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Divorce In Arizona: Basics You Need to Know

If you’ve been contemplating getting a divorce, you aren’t alone. A lot of people in Arizona find that the best course for them going forward is to get a divorce. It can often feel overwhelming, and it’s sad even when it’s the best decision. If you find yourself in this situation, you need to start learning more about the basics of divorce so you understand what needs to happen next.

Arizona Is a No-Fault State

Arizona, like many other states, is a no-fault divorce state. This means that the spouse who is asking for the divorce does not need to prove that their spouse did anything wrong. No one needs to be at fault for the divorce. If you don’t get along and don’t want to be married any longer, you can file for divorce. Of course, you have to pay attention to the requirements for filing.

How Long Do I Need to Have Lived in Arizona Before Filing for Divorce?

First, you should know the residency requirements. In Arizona, you or your spouse will need to have been a resident of the state for at least 90 days before you can file. If you do not feel you can wait this long to get the divorce process started, you can consider filing in a different jurisdiction. Just keep in mind the laws in the jurisdiction where you have residency. You will want to determine which one will be more advantageous to you.

How Long Does a Divorce in Arizona Take?

There’s no easy answer for this because the timeframe will vary from one divorce to the next. In cases where the spouses agree on everything in the divorce and want to get it done as quickly as possible, they will still have to wait 60 days before the divorce will be finalized. This is a cooling-off period just in case the couple decides that they would rather try to work things out than proceed with the divorce.

How Do I Start the Process of Divorce?

The person who wants to get the divorce, the petitioner, will file a Petition for Dissolution of Marriage with the court clerk and then pay the fee. The current fee is $349, but this could change. They will then serve their spouse with a copy of the petition and summons. The recipient will then have 20 days to file a written response if they are living in Arizona. If they are outside of Arizona, they will have 30 days to respond.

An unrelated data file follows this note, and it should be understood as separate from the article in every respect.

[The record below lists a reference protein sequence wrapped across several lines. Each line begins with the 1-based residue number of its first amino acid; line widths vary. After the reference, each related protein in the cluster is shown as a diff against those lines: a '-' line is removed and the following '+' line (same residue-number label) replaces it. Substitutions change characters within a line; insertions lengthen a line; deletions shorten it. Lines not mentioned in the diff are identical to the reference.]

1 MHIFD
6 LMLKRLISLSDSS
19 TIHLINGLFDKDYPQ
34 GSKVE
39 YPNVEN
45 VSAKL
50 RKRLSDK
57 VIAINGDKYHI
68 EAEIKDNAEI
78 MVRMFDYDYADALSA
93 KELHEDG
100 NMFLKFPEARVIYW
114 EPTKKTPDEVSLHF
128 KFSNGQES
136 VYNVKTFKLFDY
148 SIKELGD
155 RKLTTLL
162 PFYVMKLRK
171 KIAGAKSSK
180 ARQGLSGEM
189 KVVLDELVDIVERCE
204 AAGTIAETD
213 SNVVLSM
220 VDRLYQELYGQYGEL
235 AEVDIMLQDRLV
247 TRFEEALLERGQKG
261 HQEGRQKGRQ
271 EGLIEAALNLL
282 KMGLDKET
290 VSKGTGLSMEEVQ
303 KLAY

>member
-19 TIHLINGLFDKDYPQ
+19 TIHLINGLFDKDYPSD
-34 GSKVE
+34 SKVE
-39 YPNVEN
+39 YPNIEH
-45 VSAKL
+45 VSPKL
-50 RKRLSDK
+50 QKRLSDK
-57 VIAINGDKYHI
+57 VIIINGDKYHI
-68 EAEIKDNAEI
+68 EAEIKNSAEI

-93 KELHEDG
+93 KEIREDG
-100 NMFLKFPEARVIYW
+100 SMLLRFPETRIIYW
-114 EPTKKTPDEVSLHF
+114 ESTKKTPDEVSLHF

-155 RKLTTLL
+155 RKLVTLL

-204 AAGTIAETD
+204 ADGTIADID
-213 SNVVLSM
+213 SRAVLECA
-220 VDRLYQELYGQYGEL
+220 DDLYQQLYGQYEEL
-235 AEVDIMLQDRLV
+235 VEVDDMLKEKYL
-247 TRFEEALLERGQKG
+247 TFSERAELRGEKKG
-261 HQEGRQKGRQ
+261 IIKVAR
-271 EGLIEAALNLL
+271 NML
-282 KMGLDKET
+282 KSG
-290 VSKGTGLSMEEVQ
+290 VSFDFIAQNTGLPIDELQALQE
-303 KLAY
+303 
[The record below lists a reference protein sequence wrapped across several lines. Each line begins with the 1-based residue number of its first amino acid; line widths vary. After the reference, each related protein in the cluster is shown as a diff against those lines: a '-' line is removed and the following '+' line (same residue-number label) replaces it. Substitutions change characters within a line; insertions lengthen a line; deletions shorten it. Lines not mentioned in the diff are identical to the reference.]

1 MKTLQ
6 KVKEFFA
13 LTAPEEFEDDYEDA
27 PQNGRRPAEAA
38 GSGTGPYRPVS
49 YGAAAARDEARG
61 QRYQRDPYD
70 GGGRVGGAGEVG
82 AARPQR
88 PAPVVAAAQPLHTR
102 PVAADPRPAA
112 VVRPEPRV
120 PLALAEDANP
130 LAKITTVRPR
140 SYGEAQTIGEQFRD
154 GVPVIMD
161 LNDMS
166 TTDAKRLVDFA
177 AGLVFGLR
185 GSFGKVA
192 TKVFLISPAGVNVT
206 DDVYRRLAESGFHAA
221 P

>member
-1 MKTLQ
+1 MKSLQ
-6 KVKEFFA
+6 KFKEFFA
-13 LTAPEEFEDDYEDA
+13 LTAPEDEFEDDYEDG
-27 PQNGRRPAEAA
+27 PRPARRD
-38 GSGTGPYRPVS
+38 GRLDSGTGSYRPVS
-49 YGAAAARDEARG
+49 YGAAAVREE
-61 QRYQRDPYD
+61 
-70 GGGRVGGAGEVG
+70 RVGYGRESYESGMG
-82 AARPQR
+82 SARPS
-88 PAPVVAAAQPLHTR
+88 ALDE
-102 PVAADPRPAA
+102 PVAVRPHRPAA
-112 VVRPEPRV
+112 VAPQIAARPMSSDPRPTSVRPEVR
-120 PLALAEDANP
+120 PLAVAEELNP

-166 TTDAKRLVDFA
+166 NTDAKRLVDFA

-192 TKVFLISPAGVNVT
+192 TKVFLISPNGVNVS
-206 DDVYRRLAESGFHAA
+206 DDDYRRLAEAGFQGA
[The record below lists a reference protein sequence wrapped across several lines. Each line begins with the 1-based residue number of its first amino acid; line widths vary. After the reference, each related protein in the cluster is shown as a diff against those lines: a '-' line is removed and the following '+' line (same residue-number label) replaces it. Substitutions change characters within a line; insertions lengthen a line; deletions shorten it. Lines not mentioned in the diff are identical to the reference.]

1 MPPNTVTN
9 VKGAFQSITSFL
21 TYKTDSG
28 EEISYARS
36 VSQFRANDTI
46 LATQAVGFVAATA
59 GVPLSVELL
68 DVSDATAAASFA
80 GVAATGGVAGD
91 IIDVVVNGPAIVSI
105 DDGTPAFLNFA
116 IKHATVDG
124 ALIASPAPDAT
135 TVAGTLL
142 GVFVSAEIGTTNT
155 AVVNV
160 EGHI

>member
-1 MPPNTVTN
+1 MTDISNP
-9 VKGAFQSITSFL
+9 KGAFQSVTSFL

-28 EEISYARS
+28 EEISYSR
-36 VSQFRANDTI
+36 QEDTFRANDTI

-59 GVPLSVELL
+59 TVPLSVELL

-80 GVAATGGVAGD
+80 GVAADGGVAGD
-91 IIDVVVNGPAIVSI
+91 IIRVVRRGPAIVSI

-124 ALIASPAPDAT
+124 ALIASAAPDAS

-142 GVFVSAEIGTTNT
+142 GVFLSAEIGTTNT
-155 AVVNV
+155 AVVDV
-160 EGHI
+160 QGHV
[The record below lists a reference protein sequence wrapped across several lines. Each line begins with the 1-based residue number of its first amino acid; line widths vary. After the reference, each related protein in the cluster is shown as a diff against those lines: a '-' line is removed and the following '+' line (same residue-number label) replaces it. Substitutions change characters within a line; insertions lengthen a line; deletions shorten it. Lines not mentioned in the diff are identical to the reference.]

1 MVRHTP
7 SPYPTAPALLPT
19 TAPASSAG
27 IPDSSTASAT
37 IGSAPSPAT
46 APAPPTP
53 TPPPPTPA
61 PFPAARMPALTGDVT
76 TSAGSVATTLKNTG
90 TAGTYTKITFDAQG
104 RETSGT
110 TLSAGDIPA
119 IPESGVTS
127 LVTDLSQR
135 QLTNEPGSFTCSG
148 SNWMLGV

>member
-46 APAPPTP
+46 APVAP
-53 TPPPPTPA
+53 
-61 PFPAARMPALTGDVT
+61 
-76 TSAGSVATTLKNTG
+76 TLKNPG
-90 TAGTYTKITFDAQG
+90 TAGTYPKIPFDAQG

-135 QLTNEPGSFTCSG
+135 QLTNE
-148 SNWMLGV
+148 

Is Spousal Maintenance Always Awarded?

In Arizona, spousal maintenance is not always guaranteed. Alimony is usually only paid in cases where the judge determines that it will be needed for the spouse who earns less. The maintenance could be awarded while the divorce is happening, which is known as temporary support or pendente lite. It could also be awarded after the divorce is final, which means that the support will continue for a fixed term after the divorce.
It is rare for the court to provide permanent spousal support in Arizona. The goal is to provide people with the financial help they need until they can get a job or more training or education for a better career. It is not meant to be permanent. In extreme cases that include advanced age, disability, or illness, the court might require permanent support.

How Is Child Support Calculated?

Child support is calculated using a calculator. The court considers a range of factors when determining the amount of child support that will be paid. This includes the amount of parenting time each of the parents has with the child, the income of both of the parents, etc. Child support will end when a child is 18 years old or when they graduate from high school.

What Is the Mandatory Arizona Parent Education Program?

When you and your spouse have children, the court requires that both of the parents go through a mandatory parenting class before the divorce is granted. This class is to help the children and the parents better deal with the changes and the trauma associated with divorce. The class is between four and six hours. In some cases, the court might grant a waiver to one or both of the parents. The fee for the class will be $50 or less, and parents who have limited financial means can apply to request that the fee is not charged, or that it is payable in installments.

Should You Get an Attorney?

You don’t always need to have an attorney when you are getting divorced. If you have an uncontested divorce where you and your partner both agree on all aspects of the divorce, there’s no reason to use lawyers if you don’t want to. Those who have few assets and debts and who do not have children can save a lot of time and money when they have a DIY divorce.
Of course, in contested divorces, where the couple does not agree on things like the division of assets, custody, or support, you’ll likely need an attorney. Although the law does not require that you have a lawyer, it will often be a better option than representing yourself in complex cases where a lot is at stake.

Talk with a Divorce Attorney in Arizona

Above are some of the most important divorce basics you’ll need to understand if you are getting a divorce in Arizona. Of course, you likely have quite a few other questions you will want to have answered, as well. The best way to get the information you need is to set up a consultation with a divorce attorney in Arizona. They can provide you with the answers you need and can represent your best interests in a divorce case.
As mentioned above, you may not always need to have an attorney, and you could DIY a simple divorce in many cases. However, for complex cases or when your spouse has an attorney, you should have a lawyer working on your behalf.

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